Fish Contains Important Nutrients
Like meat, fish is nutritious because it truly is a good source of important nutrients.
In the Philippines, fish is second to rice in frequency of consumption. While it may be a monotonous staple food for many, fish can also be special. Fish is a good source of proteins, fats, vitamins, calcium and iodine.
Fish Protein Better Than Plant Protein?
Eating fish helps prevent goiter, or the enlargement of the thyroid gland. Iodine found in fish forms part of the hormone, thyroxine, which regulates some body processes. Iodine deficiency results to simple goiter which affects physical and mental health, the nerves, rate of heart beat and appetite.
Aside from protein and iodine, fish also gives fat which is a source of heat and energy for work and play. Fat from fish is easy to digest because it has a low melting point. Examples of fatty fish are bangus , talakitok and tilapia and shellfish like tahong and talaba.
Calcium is also found in fish and this helps in body-building and regulating processes and is distributed evenly in the body. Ninety-nine percent of calcium is found in a person's bones and teeth and one percent in fluids and soft tissues. Small fish which can be eaten with crisp bones are dilis, dulong, ayungin, biya and sardines.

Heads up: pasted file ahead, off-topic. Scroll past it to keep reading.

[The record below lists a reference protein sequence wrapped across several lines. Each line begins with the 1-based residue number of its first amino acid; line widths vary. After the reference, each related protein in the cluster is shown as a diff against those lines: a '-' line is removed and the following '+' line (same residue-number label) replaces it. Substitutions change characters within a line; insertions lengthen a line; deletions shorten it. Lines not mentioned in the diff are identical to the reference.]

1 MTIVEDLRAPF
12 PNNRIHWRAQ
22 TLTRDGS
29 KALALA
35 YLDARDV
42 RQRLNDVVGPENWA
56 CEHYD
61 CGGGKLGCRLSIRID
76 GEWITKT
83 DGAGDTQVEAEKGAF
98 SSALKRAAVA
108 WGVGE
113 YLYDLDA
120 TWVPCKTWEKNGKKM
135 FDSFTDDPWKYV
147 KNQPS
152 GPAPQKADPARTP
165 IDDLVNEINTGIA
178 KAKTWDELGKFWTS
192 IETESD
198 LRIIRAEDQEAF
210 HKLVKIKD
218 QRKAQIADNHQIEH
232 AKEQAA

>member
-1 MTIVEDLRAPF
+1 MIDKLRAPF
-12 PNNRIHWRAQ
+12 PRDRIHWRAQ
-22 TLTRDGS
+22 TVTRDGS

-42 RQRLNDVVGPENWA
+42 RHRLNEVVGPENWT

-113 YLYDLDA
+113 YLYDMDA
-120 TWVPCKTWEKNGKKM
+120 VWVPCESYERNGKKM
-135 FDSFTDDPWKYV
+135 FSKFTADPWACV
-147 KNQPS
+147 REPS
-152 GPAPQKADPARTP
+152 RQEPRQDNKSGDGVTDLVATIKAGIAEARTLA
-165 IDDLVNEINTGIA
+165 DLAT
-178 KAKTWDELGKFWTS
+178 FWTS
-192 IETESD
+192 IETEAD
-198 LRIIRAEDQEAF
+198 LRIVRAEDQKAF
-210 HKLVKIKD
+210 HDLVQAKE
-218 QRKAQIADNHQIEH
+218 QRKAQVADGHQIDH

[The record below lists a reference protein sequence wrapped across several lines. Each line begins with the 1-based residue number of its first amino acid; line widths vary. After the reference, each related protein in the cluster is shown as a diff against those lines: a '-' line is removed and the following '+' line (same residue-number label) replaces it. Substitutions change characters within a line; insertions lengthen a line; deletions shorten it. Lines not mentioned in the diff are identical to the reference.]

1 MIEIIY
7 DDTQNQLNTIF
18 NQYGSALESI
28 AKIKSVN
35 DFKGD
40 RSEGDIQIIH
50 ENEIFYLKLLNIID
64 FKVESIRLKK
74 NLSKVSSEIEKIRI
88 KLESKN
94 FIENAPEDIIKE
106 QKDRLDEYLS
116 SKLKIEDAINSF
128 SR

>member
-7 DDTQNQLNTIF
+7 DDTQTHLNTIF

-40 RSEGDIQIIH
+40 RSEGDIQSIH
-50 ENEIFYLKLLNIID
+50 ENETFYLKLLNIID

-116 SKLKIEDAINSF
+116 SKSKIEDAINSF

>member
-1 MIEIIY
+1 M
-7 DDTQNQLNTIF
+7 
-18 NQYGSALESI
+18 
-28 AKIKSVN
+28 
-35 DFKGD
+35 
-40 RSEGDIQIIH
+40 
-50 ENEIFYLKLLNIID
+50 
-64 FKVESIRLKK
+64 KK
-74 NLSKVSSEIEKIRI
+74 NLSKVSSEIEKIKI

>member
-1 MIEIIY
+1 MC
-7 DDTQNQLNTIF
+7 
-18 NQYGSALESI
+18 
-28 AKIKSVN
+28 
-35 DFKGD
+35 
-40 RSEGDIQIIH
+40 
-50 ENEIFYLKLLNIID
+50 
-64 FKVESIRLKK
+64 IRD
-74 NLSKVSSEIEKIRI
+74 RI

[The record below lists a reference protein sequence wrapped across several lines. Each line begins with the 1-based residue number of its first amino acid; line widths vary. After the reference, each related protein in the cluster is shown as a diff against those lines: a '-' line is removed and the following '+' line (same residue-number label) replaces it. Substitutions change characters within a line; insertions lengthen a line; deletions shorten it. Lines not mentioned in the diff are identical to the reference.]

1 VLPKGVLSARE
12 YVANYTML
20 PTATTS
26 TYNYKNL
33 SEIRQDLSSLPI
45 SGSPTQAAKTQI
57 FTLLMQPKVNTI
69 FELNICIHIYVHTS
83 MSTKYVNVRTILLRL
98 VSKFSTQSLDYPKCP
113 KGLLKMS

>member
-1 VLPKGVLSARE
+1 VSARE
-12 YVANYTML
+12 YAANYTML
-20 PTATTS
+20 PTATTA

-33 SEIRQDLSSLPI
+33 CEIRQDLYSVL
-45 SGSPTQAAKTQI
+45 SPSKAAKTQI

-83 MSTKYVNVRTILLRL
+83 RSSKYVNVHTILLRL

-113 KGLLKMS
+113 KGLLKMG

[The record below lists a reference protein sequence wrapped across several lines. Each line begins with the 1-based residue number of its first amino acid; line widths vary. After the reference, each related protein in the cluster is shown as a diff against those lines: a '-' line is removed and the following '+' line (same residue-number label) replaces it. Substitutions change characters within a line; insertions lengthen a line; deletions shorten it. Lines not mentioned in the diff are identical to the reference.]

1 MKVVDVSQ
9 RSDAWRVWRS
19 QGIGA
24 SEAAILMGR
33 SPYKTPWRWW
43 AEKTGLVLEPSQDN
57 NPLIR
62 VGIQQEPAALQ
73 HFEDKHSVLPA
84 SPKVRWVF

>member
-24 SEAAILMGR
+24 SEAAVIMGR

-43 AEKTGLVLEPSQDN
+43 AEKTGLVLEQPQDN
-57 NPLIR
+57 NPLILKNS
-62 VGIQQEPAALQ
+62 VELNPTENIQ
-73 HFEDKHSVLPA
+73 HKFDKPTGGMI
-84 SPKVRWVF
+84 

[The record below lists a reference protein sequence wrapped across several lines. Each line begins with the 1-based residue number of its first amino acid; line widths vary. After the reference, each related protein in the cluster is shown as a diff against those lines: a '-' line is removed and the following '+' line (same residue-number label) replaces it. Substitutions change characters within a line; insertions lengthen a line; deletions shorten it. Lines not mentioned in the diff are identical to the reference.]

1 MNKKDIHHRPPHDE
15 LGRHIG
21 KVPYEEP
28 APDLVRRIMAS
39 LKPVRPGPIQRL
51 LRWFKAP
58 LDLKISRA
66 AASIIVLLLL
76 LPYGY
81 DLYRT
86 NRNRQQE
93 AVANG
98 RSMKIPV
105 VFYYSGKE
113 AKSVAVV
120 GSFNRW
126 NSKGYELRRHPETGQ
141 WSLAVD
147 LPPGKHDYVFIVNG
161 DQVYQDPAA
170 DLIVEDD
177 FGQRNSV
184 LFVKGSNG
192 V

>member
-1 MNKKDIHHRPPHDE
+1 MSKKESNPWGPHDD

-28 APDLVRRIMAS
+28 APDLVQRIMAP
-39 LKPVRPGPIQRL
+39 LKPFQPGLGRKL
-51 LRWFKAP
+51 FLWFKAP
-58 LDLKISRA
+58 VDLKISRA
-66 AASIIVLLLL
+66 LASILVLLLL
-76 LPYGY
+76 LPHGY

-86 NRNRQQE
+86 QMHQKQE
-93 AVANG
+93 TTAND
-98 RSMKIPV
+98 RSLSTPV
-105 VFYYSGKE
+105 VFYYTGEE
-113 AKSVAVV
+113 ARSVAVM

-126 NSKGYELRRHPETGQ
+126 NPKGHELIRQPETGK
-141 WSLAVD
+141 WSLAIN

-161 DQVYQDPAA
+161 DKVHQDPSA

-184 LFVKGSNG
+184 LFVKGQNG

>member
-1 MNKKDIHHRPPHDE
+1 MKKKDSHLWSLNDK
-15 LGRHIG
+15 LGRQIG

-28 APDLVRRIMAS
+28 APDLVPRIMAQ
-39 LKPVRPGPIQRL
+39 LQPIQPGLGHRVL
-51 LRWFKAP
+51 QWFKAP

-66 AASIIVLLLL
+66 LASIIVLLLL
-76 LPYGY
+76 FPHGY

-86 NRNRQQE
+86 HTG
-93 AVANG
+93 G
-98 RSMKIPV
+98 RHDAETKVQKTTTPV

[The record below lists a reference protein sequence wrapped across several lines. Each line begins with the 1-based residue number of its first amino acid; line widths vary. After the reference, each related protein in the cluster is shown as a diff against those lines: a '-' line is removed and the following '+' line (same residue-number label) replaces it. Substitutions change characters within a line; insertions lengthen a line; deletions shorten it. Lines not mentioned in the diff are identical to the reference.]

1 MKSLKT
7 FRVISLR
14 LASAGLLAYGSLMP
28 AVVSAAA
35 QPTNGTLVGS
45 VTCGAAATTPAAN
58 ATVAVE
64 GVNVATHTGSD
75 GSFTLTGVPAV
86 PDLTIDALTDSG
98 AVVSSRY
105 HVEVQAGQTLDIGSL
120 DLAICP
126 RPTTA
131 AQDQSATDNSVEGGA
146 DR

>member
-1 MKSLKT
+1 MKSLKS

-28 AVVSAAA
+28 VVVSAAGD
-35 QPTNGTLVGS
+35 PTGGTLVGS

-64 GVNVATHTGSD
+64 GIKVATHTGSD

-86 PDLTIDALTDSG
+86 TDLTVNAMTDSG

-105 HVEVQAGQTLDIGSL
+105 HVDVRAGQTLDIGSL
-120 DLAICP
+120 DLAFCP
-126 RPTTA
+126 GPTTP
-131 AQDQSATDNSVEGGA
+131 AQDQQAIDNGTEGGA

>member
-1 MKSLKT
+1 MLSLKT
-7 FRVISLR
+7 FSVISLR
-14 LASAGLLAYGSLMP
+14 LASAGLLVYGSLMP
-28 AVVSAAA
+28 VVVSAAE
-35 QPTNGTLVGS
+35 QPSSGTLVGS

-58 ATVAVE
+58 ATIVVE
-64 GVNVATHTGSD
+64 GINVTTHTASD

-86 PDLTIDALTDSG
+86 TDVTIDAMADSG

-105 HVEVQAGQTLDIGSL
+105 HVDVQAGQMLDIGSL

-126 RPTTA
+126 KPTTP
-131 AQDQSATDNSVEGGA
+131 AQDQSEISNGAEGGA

Fish liver, aligue of alimango and talangka are potential sources of vitamin A for good eyesight and good skin. On the other hand, vitamins B2 and B5, called niacin and riboflavin, respectively, are also contained in fish. These B-vitamins help keep the eyes and skin particularly in the mouth and nose healthy. Some seafoods rich in riboflavin are tahong, talangka and alimango, while niacin can be found in alumahan, tambakol, tamban and tulingan.
Eat Fish to Lower Heart Rate
How fast your heart beats when you are at rest can be an indicator of heart attack risk. In fact, higher resting heart rates have been linked to an increased risk of sudden death. The good news is that eating fish can lower your heart rate. In a Harvard Medical School study, people who ate five or more servings per month of fish such as tuna or salmon (baked or broiled) averaged 3.2 fewer beats per minute than those who ate less than one serving per month. Researches credit the omega-3 fatty acids in fish.
"The fact is I simply adore fish,
But I don't know a perch from a pike;
And I can't tell a cray from a crawfish; They look and they taste so alike."
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